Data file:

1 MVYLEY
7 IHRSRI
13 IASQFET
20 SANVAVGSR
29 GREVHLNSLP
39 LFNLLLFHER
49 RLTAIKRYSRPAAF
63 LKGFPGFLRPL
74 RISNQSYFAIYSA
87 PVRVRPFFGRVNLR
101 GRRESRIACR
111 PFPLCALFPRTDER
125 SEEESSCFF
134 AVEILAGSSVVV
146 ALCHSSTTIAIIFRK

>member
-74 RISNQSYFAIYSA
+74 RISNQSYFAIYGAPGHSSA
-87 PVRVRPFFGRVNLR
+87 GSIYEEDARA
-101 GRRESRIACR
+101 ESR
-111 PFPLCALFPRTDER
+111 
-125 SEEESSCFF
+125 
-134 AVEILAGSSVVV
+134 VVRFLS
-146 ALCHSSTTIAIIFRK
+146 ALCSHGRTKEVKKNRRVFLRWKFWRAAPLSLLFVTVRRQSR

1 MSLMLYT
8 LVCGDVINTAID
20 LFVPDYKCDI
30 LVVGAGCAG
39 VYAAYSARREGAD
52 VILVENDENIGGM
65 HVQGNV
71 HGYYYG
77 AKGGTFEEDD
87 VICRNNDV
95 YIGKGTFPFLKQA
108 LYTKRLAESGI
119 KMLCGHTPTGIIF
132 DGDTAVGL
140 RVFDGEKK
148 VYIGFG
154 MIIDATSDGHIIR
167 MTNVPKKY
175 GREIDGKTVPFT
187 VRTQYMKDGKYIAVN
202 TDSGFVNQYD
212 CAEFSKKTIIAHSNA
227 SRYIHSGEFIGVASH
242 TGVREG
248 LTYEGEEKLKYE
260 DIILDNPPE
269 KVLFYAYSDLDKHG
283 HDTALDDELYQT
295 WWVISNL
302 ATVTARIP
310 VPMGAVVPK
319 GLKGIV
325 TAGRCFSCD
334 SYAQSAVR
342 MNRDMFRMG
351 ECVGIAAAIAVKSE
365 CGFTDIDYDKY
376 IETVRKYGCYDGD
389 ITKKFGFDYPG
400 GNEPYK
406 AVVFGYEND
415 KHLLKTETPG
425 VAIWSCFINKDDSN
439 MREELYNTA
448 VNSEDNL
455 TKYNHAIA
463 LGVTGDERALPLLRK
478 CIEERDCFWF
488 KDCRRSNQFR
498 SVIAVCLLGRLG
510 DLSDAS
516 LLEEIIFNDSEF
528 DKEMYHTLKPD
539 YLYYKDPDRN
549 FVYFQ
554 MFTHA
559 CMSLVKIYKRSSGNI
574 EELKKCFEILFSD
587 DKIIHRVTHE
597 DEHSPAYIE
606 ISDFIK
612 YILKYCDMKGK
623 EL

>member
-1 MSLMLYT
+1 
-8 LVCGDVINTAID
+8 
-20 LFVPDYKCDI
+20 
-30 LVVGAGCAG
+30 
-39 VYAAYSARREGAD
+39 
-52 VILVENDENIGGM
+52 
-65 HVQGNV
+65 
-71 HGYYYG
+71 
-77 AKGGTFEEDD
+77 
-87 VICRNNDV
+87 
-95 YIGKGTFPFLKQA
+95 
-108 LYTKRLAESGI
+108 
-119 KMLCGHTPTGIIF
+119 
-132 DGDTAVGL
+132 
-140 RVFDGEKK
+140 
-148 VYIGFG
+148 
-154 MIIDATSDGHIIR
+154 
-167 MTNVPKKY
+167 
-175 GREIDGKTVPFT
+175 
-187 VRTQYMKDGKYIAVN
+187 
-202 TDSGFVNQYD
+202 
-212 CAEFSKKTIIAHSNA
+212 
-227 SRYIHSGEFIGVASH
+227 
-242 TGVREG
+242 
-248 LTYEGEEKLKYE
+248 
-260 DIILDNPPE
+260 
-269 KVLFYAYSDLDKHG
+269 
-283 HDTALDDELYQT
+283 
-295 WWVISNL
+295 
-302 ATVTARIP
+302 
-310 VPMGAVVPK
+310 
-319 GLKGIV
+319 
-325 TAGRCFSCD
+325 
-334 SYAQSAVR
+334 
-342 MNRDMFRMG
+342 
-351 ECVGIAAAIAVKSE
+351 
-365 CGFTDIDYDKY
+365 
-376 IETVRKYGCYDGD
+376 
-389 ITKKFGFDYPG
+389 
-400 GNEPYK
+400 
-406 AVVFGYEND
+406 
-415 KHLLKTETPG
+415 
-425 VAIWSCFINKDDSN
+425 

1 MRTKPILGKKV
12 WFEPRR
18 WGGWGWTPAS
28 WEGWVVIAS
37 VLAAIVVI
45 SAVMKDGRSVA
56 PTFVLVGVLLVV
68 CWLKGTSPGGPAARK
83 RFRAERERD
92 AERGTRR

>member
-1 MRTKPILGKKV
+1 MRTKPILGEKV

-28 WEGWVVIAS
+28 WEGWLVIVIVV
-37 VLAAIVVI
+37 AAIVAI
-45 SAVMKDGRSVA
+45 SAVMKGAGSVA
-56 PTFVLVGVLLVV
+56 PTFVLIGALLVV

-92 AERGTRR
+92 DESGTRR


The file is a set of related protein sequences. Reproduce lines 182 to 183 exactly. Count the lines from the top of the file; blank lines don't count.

12 WFEPRR
18 WGGWGWTPAS